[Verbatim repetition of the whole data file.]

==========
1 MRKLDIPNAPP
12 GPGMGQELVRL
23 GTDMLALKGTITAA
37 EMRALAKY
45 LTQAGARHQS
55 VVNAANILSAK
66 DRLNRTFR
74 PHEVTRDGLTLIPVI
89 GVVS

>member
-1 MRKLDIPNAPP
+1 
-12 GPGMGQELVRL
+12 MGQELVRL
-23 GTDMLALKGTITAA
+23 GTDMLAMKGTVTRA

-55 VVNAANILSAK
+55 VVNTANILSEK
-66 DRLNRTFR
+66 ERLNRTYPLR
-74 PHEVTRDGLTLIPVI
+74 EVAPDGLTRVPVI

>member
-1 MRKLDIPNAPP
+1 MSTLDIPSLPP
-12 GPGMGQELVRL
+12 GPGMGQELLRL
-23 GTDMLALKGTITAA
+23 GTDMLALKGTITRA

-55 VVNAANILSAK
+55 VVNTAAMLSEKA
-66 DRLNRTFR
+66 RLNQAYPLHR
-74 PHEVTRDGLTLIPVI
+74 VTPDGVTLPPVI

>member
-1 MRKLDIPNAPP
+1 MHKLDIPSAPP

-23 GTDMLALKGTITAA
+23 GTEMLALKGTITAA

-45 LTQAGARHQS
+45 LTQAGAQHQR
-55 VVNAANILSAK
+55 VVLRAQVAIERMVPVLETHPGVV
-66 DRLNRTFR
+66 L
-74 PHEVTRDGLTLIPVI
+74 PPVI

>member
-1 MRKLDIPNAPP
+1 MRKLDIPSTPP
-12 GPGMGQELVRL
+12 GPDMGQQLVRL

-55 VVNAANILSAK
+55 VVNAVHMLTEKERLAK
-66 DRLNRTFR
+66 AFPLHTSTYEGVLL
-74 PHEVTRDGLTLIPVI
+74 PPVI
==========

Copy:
1 MRKLDIPNAPP
12 GPGMGQELVRL
23 GTDMLALKGTITAA
37 EMRALAKY
45 LTQAGARHQS
55 VVNAANILSAK
66 DRLNRTFR
74 PHEVTRDGLTLIPVI
89 GVVS

>member
-1 MRKLDIPNAPP
+1 
-12 GPGMGQELVRL
+12 MGQELVRL
-23 GTDMLALKGTITAA
+23 GTDMLAMKGTVTRA

-55 VVNAANILSAK
+55 VVNTANILSEK
-66 DRLNRTFR
+66 ERLNRTYPLR
-74 PHEVTRDGLTLIPVI
+74 EVAPDGLTRVPVI

>member
-1 MRKLDIPNAPP
+1 MSTLDIPSLPP
-12 GPGMGQELVRL
+12 GPGMGQELLRL
-23 GTDMLALKGTITAA
+23 GTDMLALKGTITRA

-55 VVNAANILSAK
+55 VVNTAAMLSEKA
-66 DRLNRTFR
+66 RLNQAYPLHR
-74 PHEVTRDGLTLIPVI
+74 VTPDGVTLPPVI

>member
-1 MRKLDIPNAPP
+1 MHKLDIPSAPP

-23 GTDMLALKGTITAA
+23 GTEMLALKGTITAA

-45 LTQAGARHQS
+45 LTQAGAQHQR
-55 VVNAANILSAK
+55 VVLRAQVAIERMVPVLETHPGVV
-66 DRLNRTFR
+66 L
-74 PHEVTRDGLTLIPVI
+74 PPVI

>member
-1 MRKLDIPNAPP
+1 MRKLDIPSTPP
-12 GPGMGQELVRL
+12 GPDMGQQLVRL

-55 VVNAANILSAK
+55 VVNAVHMLTEKERLAK
-66 DRLNRTFR
+66 AFPLHTSTYEGVLL
-74 PHEVTRDGLTLIPVI
+74 PPVI